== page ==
Poor Landscaping Drainage

One of the leading causes of fence rot is poor drainage. When water accumulates near the base of a fence, it can seep into the wood and cause it to decay. This problem is often exacerbated by improper landscaping. In addition to causing rot, poor drainage could also lead to termite infestations because those insects thrive in moist environments. To prevent these issues, homeowners must keep their drainage systems well-maintained and directed away from the fence, keep undergrowth to a bare minimum, and utilize treated materials.

First Signs of Fence Rot Usually at Ground Level

There are various causes as to why fences rot. Wooden fences are the most vulnerable. Wet rot happens because the fence is regularly or excessively exposed to moisture. You would first detect it on the bottom part of the fence, where the soil can store in water. This brings us to the dry rot. When the fence is still damp, there are airborne spores that might come in contact with the wood. A fungus would form and eat away at the moisture. This weakens the fence. Lastly, white rot is caused by another fungus that attacks the wood which then leads to further damage. You would probably observe how your fence might have a white or yellow color, or be soft and moist.

Lorna Franklin

Lorna Franklin

Lorna Franklin from MyHome.
Patrick Sinclair

Patrick Sinclair

Patrick Sinclair, Founder and Tech Blogger at Allhomerobotics.com.

Different Types of Wood

First, there’s moisture. Excessive exposure to moisture, such as moisture content of over 50%, is problematic as it can lead to wet rot, which can soften the wood and make it feel spongy. Too little moisture on the other hand can cause dry rot, which can cause the wood to weaken to the point where it crumbles on touch.

Secondly, there’s the amount of maintenance. It’s important that you reapply stain and repaint the fence once about every year, as this adds a protective layer over the wood and helps curb the absorption of moisture.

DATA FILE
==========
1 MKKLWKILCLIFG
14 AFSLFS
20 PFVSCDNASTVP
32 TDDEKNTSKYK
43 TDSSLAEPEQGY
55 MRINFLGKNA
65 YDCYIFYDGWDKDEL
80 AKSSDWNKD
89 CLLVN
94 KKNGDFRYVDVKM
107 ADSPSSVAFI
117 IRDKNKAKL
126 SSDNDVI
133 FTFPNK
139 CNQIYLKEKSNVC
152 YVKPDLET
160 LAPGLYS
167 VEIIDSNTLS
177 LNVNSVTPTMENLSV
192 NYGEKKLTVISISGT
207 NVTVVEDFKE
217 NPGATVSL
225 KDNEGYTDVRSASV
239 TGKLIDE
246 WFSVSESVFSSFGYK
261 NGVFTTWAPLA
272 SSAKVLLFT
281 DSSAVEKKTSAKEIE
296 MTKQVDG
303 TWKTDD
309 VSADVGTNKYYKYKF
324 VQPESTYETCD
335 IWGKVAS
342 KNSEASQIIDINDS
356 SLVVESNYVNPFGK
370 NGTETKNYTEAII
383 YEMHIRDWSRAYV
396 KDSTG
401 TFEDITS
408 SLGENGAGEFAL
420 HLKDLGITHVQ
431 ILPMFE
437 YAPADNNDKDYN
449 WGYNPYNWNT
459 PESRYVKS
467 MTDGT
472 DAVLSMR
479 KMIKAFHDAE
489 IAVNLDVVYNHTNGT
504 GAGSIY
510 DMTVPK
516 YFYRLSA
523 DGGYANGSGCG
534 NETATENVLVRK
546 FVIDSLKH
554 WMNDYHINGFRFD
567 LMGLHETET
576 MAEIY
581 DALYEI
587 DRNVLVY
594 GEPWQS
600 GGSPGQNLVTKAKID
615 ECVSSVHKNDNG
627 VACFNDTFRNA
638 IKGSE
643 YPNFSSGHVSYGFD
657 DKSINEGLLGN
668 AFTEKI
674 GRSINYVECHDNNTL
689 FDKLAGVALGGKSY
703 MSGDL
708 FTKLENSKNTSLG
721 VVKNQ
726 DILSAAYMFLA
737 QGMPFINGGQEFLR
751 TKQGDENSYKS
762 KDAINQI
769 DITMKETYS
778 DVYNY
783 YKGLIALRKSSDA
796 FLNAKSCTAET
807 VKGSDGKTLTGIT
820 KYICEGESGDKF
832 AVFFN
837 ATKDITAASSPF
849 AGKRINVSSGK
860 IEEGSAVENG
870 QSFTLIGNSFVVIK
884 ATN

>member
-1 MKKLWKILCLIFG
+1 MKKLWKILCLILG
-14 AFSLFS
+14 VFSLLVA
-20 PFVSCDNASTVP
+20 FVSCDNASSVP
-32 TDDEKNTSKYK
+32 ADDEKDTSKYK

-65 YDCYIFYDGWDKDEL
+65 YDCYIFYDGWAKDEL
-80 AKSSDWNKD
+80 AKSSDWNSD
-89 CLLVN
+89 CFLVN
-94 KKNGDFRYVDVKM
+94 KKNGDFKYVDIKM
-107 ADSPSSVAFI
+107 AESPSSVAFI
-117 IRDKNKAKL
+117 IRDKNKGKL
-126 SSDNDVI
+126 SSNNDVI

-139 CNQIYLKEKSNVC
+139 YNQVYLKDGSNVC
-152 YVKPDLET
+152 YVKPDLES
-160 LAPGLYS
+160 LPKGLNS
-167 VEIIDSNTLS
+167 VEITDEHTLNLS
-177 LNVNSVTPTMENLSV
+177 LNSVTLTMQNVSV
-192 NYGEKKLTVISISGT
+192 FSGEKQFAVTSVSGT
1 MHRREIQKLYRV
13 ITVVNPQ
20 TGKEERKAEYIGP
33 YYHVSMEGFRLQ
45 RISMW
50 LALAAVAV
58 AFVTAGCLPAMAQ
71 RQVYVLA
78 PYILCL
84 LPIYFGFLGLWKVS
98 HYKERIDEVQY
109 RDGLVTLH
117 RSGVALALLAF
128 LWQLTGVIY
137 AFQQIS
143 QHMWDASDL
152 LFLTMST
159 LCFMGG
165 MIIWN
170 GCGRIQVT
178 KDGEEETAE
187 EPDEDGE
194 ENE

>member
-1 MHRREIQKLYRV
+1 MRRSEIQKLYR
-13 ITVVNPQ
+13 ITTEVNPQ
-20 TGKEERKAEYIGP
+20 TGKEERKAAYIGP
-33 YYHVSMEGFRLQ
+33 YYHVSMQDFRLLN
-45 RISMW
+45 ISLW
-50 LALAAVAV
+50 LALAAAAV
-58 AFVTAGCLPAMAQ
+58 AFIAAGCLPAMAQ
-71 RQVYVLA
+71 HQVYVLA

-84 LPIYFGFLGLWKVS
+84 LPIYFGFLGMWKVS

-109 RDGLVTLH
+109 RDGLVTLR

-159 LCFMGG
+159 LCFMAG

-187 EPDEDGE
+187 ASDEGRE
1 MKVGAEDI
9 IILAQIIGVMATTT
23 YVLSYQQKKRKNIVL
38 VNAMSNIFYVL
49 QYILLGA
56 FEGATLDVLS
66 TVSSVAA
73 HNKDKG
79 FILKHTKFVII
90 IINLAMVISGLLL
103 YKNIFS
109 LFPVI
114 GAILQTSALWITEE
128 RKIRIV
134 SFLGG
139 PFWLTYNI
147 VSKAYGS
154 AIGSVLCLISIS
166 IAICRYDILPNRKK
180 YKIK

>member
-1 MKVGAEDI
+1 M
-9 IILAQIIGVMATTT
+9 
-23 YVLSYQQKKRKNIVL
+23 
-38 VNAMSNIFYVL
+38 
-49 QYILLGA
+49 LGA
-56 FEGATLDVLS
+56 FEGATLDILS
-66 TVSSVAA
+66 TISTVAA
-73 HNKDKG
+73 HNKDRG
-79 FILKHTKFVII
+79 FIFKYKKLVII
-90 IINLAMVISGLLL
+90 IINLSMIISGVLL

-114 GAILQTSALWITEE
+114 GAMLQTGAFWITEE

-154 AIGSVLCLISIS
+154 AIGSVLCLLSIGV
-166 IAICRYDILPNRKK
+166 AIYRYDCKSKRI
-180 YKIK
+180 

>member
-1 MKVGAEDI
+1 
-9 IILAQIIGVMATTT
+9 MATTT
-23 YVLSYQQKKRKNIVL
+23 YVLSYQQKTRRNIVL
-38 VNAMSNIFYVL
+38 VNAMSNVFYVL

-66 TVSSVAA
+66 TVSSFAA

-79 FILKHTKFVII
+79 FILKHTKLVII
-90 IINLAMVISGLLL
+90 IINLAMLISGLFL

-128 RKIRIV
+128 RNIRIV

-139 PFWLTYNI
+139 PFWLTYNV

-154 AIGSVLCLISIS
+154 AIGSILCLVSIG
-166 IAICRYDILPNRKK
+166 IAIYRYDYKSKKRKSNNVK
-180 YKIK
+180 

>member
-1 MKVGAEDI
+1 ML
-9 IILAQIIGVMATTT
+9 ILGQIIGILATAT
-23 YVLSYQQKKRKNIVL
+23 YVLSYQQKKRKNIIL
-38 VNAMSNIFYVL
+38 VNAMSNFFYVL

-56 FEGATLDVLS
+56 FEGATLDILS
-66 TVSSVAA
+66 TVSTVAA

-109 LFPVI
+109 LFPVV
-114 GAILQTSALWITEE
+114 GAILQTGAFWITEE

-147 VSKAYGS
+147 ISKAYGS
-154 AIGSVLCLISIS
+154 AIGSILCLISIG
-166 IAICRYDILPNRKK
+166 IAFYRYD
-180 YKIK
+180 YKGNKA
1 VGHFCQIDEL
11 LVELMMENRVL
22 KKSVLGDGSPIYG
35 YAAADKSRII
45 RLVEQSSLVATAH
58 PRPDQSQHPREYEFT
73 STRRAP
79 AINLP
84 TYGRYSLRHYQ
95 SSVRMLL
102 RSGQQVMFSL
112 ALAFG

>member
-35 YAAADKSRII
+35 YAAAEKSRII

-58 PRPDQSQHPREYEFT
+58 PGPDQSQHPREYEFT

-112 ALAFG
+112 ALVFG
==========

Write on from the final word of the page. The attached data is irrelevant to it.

Finally, there’s the actual type of wood itself. The truth of the matter is, some woods are simply more resistant to rot than others. Examples of these are hardwoods like redwood, oak, and cedar. This is an important factor about your fences that cannot be easily changed, so choose your fence material carefully.

Concrete Fence Footings Absorb Moisture

The fences commonly rot because of moisture that is being absorbed by their concrete base. When it rains, or when sprinklers spray water, that water slips down into the ground and will then stay there, having huge amounts of moisture for the soil. The concrete acts like a sponge and absorbs that moisture causing it to have cracks and eventually break when too much has been absorbed.

The wood fence itself also absorbs water and the water works its way down towards the base and the same result will happen, the footing will have too much water and moisture leading it to break and rot. That’s why having less water and moisture going to the fence helps to maintain its good condition for a longer duration.

Robert Banks

Robert Banks

Robert Banks, Founder of MrStocks.
Anton Giuroiu

Anton Giuroiu

Anton Giuroiu, an architect, CEO, and Founder of Homesthetics.

Porous and Untreated Wood Materials

Building a fence using porous materials like untreated wood is a very big factor when it comes to rotting. If the material used absorbs moisture, it speeds up the rotting process. On top of that, inconsistent maintenance efforts lead to fence deterioration. If you want to preserve your fences from rotting, you must keep them clean and sealed. Even better, choose a material other than wood so that the chances of your fence rotting are significantly reduced.

Soggy Ground, Excessive Shade, and Excessive Vegetation

Water is going to be the root cause of most issues with fence rotting. There are a few variations on this theme:

1. Soggy Ground
If your wooden fence is in an area with poor drainage, the water in the ground is likely to cause your fence posts to rot first, especially right at ground level. This can cause the whole fence to fall over even when the boards are still in good condition.

2. Excessive Shade
If your wooden fence is in a particularly shady area of your property, it can take substantially longer to dry off after the rain, and may never do so in particularly wet climates. This can cause your fence to rot more quickly in this area, especially if you don’t regularly treat your fence with stain and sealant.

3. Excessive Vegetation
If your wooden fence is crowded by shrubs, trees, or climbing vines, these plants could be damaging your fence by scraping, pushing, or even growing directly on it. This also tends to lead to excessive shade, which creates problems. Try to trim your landscaping so that it’s not directly touching your fence wherever possible.

Leonard Ang

Leonard Ang, CEO, iPropertyManagement.